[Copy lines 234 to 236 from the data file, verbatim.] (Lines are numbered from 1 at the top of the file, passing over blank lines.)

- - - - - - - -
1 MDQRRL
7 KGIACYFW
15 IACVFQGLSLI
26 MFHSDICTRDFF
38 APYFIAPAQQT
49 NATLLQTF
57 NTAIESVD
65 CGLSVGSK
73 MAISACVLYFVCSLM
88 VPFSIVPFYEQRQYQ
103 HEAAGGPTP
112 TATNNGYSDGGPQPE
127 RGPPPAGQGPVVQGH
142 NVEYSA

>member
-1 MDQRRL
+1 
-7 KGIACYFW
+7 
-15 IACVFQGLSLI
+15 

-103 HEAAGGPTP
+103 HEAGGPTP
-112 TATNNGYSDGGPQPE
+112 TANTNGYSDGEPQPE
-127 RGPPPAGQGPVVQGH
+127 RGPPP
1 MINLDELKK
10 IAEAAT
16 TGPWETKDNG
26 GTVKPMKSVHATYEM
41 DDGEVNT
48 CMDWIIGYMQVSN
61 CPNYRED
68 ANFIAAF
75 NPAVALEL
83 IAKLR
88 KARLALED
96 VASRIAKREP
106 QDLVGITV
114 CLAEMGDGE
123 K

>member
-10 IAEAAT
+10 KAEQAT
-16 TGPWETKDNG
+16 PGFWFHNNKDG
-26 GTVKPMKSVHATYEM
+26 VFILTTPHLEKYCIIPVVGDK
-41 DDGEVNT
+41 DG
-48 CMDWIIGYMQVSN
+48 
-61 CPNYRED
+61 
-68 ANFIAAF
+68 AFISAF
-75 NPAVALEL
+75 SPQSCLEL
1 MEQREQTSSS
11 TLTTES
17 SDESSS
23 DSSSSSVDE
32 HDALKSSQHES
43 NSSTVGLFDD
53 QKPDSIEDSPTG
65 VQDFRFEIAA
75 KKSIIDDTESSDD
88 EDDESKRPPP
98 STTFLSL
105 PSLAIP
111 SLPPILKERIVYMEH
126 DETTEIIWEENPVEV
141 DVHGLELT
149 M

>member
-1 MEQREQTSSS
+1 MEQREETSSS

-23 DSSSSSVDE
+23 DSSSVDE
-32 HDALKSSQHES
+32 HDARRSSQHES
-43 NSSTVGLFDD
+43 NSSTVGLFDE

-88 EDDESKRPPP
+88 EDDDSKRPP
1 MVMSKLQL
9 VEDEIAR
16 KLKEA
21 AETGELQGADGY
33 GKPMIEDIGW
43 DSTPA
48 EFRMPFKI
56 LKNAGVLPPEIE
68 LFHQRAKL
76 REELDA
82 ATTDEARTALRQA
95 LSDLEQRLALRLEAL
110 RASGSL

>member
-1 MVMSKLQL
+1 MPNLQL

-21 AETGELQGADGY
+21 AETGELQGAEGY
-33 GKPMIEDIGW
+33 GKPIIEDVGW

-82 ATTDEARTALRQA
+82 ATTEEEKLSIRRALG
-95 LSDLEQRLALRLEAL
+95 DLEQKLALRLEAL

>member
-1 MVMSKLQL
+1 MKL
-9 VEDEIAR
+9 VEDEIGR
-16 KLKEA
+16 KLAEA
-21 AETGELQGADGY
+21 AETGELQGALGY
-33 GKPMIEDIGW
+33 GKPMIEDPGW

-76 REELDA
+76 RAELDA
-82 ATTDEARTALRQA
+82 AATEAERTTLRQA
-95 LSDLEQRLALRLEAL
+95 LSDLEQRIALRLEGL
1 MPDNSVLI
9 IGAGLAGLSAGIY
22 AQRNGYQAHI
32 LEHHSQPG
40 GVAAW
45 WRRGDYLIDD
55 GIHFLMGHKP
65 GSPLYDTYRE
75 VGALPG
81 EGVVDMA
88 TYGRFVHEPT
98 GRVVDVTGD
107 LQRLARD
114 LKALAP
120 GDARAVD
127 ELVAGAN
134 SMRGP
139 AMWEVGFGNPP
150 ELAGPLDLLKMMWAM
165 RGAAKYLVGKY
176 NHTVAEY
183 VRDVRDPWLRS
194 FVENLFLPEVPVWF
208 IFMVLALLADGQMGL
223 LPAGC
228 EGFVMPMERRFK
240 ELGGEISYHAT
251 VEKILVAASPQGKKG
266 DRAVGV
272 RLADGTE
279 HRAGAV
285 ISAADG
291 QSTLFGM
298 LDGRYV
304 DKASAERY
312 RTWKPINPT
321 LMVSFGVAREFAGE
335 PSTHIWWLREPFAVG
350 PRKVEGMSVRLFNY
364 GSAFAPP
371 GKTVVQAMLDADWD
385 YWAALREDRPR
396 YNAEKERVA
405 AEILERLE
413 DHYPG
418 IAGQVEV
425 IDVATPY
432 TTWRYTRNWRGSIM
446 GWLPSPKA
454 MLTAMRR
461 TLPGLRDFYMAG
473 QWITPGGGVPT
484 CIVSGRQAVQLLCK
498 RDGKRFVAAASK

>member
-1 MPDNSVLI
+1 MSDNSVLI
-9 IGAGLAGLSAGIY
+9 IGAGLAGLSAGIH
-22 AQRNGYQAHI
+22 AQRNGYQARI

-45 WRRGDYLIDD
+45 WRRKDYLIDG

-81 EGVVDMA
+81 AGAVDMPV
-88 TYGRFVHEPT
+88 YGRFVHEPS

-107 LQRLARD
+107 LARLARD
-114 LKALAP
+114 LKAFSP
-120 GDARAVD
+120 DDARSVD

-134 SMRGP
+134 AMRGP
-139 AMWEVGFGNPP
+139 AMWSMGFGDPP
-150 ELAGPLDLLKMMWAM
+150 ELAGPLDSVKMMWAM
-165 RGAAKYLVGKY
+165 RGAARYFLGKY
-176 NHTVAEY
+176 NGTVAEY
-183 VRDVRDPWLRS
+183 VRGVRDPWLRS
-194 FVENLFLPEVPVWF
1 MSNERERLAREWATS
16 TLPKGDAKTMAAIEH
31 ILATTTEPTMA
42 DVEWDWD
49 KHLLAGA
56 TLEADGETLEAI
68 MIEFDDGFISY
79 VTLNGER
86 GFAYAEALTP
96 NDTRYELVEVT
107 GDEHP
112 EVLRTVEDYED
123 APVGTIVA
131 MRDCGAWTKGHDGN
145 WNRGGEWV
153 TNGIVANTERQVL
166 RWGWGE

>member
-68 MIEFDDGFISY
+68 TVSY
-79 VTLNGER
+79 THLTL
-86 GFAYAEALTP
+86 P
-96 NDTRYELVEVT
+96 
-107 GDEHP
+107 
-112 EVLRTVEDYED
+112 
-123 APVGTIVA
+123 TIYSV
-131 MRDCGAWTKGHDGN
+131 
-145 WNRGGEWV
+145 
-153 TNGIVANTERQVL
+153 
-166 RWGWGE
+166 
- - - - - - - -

-79 VTLNGER
+79 THLTL
-86 GFAYAEALTP